Multidisciplinary Thinking Begins by Looking at Yourself


One of the most common criticisms from high-school teachers, around the topic of cross-curricular implementation, is how hard it is to schedule. Everyone loves the idea of multidisciplinary activities, but other than actual interdisciplinary courses (IDC)— where two or three subjects are mandated to mix and mingle— few schools can boast of regularly achieving this gold standard of 21st century knowledge integration.

Instead of spending last summer trolling ministry websites or updating persistently nagging AQ credentials, or even skimming chapters of the latest guru on innovation and personal branding, I did what I assume most teachers need to do on their off time— I vegged out. Now, becoming a vegetable on my vacation did not mean I stopped thinking about pedagogical approaches to curriculum design, no, no, no (I am, like most lifers, a 24/7 teacher). Far from it. I did what millions of teachers do best– I turned a television show into a future lesson plan!

The show is Netflix’s superb documentary, “Chef’s Table”, which, if you haven’t already had a chance to watch, is an absolute delight of the senses and the spirit. The episode that stood out for me, and got my pedagogical flavours flowing, was the first of Season Two, with the esteemed American chef, Grant Ashatz, showcasing his experimental art project/restaurant, Alinea.

What makes the food that we do at Alinea so interesting on the outside is that we really don’t let ourselves say no to an idea.

What struck me immediately about his imaginative approach to cuisine, was how similar it was to lesson planning. He always starts with a question: In his case, “why do patrons have to eat on plates?”; in my case, “why do multidisciplinary activities have to involve other classes?”


In designing an ISU for last year’s Grade 12 English class, I wanted to encourage a personalized and multidisciplinary approach by providing choice over what topic of English they wished to involve in their project. Through much discussion and co-construction (and some critical processing of my own) we came to the realization that there were at least 4 major subjects within English (Science, Sociology, Art, and Philosophy). Anyone who has taught Theory of Knowledge in an IB setting should recognize the similar pattern here. What was important to me was the senior students themselves came to this vital conclusion— that all subjects have other subjects within them, that the concept of “subject” is just a label, a way to organize information. From there the “buy-in” was easy, as most students were able to find a comfortable entry point into their project, based on a subject they enjoyed more than English, or were more skilled at. I also encouraged each student to talk to a teacher from the subject area they chose, to further deepen their research. No major rescheduling was necessary.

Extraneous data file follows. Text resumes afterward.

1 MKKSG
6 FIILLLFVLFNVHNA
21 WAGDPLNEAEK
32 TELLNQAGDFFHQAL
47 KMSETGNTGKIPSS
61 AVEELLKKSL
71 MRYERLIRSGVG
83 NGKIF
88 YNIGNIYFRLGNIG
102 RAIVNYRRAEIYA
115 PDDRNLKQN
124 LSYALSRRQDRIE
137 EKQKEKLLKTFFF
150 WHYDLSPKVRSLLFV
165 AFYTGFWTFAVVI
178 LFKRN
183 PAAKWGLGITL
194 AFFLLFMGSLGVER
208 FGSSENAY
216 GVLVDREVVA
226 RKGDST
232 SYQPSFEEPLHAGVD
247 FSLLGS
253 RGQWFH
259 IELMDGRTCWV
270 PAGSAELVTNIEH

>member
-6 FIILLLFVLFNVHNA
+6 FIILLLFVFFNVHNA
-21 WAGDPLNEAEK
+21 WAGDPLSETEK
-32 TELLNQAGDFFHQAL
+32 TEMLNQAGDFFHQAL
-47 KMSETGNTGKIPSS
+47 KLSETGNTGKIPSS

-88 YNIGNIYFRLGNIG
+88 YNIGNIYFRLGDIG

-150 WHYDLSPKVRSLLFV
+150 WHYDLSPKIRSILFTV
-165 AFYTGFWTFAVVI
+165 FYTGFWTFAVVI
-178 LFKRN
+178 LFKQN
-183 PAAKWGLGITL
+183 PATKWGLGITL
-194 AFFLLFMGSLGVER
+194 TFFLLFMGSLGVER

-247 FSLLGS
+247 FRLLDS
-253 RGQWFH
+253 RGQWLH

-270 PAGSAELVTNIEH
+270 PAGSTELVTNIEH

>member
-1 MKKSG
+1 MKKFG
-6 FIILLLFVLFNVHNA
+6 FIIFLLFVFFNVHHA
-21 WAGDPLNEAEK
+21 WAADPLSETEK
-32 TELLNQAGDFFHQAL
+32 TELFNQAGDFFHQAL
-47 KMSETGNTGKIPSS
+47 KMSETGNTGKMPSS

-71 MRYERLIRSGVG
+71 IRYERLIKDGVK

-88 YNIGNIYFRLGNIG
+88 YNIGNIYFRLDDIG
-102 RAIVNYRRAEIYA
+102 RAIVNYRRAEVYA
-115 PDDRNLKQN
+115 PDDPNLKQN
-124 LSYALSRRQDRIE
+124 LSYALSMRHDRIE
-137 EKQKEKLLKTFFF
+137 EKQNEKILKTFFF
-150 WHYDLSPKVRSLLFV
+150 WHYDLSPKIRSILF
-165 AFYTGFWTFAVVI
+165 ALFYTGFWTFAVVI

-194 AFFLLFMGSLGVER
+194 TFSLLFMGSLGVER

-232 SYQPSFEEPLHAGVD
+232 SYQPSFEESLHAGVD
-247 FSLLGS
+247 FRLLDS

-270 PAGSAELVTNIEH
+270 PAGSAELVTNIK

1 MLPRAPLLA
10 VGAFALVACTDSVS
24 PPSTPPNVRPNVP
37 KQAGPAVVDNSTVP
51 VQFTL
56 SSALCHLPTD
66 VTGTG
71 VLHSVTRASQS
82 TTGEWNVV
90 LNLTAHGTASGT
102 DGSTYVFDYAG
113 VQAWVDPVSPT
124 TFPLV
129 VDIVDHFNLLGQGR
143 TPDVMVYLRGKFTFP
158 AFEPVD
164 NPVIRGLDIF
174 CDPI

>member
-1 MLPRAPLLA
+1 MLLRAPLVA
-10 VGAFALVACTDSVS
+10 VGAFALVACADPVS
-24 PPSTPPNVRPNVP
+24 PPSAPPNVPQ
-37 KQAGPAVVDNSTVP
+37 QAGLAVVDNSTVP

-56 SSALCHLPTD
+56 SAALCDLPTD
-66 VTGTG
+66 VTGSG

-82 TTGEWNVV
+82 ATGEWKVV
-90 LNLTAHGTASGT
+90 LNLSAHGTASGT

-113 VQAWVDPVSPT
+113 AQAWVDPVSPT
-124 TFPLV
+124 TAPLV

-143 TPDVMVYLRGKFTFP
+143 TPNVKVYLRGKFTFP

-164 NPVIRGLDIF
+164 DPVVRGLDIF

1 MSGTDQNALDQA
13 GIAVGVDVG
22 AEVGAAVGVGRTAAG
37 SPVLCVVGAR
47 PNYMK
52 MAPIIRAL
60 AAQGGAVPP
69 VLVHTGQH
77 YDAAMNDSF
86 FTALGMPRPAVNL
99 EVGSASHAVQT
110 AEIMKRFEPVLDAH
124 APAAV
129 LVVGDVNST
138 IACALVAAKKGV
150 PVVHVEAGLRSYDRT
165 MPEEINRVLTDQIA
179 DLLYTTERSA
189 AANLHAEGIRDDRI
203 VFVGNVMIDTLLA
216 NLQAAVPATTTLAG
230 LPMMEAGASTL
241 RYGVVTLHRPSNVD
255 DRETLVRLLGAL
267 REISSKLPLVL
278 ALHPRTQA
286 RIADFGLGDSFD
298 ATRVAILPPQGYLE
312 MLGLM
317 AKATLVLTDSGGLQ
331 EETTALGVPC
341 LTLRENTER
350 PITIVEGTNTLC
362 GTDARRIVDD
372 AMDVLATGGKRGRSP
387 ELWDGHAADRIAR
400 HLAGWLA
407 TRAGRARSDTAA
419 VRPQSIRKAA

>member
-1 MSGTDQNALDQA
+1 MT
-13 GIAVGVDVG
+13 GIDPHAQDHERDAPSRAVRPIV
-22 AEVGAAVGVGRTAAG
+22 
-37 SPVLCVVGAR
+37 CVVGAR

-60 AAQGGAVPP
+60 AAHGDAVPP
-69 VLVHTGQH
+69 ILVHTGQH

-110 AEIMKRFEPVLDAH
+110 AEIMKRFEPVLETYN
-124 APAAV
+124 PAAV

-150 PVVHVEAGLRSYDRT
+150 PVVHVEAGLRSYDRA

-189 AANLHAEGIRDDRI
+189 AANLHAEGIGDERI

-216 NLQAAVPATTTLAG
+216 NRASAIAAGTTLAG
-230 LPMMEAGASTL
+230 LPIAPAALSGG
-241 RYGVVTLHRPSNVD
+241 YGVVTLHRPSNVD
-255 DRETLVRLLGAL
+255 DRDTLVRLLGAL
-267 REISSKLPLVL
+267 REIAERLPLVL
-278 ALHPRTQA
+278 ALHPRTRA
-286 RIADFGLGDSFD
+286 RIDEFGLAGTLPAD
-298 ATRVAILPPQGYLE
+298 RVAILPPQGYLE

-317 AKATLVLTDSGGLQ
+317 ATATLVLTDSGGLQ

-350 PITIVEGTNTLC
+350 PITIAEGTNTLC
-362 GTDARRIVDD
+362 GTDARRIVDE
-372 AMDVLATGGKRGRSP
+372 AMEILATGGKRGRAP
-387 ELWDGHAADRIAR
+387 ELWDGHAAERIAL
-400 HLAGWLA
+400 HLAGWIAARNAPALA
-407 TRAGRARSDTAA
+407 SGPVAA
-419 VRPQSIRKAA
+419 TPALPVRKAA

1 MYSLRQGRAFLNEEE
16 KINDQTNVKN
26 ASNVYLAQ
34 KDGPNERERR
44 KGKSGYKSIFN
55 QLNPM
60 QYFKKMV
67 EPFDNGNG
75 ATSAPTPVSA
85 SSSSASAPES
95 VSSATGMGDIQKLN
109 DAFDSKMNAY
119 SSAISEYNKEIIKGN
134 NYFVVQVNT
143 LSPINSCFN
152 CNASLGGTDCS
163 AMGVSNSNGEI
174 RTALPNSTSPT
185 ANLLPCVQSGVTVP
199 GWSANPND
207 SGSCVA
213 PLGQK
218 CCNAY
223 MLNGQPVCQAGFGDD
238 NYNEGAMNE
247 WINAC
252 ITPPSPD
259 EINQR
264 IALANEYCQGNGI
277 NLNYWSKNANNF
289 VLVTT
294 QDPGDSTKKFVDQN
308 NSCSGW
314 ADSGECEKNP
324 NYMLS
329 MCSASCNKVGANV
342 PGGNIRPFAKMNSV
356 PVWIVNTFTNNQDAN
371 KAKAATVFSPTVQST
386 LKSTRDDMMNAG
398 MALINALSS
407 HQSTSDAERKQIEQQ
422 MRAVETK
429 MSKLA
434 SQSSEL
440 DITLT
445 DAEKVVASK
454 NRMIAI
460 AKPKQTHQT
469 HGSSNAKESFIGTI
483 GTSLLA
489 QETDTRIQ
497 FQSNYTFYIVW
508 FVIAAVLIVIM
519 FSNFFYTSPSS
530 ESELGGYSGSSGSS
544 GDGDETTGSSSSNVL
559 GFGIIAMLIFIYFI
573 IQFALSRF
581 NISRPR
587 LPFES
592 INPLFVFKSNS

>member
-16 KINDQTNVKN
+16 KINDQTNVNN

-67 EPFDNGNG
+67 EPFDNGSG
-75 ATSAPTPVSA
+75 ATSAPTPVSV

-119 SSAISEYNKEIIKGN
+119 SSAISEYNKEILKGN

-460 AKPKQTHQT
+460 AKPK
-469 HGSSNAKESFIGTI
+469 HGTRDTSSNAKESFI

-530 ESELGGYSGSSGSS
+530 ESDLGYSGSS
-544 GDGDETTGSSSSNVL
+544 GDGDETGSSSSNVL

Grant Ashatz set the culinary world alight by challenging the basic assumptions of fine dining. He saw the simple ritual of eating to be full of potential for awe inspiring moments. Asking yourself the hard, reflective questions regarding your own practice, especially around subject stereotypes, is precisely the path towards innovation all teachers can use to reinvigorate their practice, and all students are waiting to ask. Why do we use textbooks in math? Do English students have to read the entire text? Does learning need to take place inside? Why do we need grades? Would this topic be best learned online? Do I have to write this down, can’t I just tell you?